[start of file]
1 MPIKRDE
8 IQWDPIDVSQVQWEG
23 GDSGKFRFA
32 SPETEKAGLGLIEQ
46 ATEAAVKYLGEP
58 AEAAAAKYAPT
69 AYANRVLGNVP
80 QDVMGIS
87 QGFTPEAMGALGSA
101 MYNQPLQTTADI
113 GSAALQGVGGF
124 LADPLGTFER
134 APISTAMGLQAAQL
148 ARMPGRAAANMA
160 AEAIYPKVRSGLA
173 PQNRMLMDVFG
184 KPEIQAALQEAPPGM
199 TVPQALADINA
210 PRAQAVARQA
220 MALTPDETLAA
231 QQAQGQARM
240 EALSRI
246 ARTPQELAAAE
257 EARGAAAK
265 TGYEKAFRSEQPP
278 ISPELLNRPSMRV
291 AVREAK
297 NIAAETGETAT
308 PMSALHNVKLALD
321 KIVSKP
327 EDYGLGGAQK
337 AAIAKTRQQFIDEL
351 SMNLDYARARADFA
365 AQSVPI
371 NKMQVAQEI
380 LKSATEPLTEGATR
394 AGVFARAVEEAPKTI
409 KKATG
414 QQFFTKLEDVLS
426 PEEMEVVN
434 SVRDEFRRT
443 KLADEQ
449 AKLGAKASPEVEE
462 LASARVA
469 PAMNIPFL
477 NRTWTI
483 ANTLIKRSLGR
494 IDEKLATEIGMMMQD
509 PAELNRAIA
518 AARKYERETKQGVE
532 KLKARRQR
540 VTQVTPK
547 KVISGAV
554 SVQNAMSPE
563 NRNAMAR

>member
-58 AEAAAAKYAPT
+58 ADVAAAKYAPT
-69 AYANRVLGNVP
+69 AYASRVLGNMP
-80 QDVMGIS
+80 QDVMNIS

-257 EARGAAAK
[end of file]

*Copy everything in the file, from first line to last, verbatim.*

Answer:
1 MPIKRDE
8 IQWDPIDVSQVQWEG
23 GDSGKFRFA
32 SPETEKAGLGLIEQ
46 ATEAAVKYLGEP
58 AEAAAAKYAPT
69 AYANRVLGNVP
80 QDVMGIS
87 QGFTPEAMGALGSA
101 MYNQPLQTTADI
113 GSAALQGVGGF
124 LADPLGTFER
134 APISTAMGLQAAQL
148 ARMPGRAAANMA
160 AEAIYPKVRSGLA
173 PQNRMLMDVFG
184 KPEIQAALQEAPPGM
199 TVPQALADINA
210 PRAQAVARQA
220 MALTPDETLAA
231 QQAQGQARM
240 EALSRI
246 ARTPQELAAAE
257 EARGAAAK
265 TGYEKAFRSEQPP
278 ISPELLNRPSMRV
291 AVREAK
297 NIAAETGETAT
308 PMSALHNVKLALD
321 KIVSKP
327 EDYGLGGAQK
337 AAIAKTRQQFIDEL
351 SMNLDYARARADFA
365 AQSVPI
371 NKMQVAQEI
380 LKSATEPLTEGATR
394 AGVFARAVEEAPKTI
409 KKATG
414 QQFFTKLEDVLS
426 PEEMEVVN
434 SVRDEFRRT
443 KLADEQ
449 AKLGAKASPEVEE
462 LASARVA
469 PAMNIPFL
477 NRTWTI
483 ANTLIKRSLGR
494 IDEKLATEIGMMMQD
509 PAELNRAIA
518 AARKYERETKQGVE
532 KLKARRQR
540 VTQVTPK
547 KVISGAV
554 SVQNAMSPE
563 NRNAMAR

>member
-58 AEAAAAKYAPT
+58 ADVAAAKYAPT
-69 AYANRVLGNVP
+69 AYASRVLGNMP
-80 QDVMGIS
+80 QDVMNIS

-257 EARGAAAK